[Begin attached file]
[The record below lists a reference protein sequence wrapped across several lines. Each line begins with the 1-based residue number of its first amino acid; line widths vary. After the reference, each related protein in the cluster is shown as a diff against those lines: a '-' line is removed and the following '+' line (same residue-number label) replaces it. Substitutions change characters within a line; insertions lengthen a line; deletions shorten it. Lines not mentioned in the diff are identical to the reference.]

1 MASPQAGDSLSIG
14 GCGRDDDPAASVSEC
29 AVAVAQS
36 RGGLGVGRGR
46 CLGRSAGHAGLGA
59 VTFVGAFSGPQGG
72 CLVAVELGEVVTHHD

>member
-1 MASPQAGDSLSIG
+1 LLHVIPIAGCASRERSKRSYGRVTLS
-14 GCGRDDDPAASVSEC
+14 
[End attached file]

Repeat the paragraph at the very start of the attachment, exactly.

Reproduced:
[The record below lists a reference protein sequence wrapped across several lines. Each line begins with the 1-based residue number of its first amino acid; line widths vary. After the reference, each related protein in the cluster is shown as a diff against those lines: a '-' line is removed and the following '+' line (same residue-number label) replaces it. Substitutions change characters within a line; insertions lengthen a line; deletions shorten it. Lines not mentioned in the diff are identical to the reference.]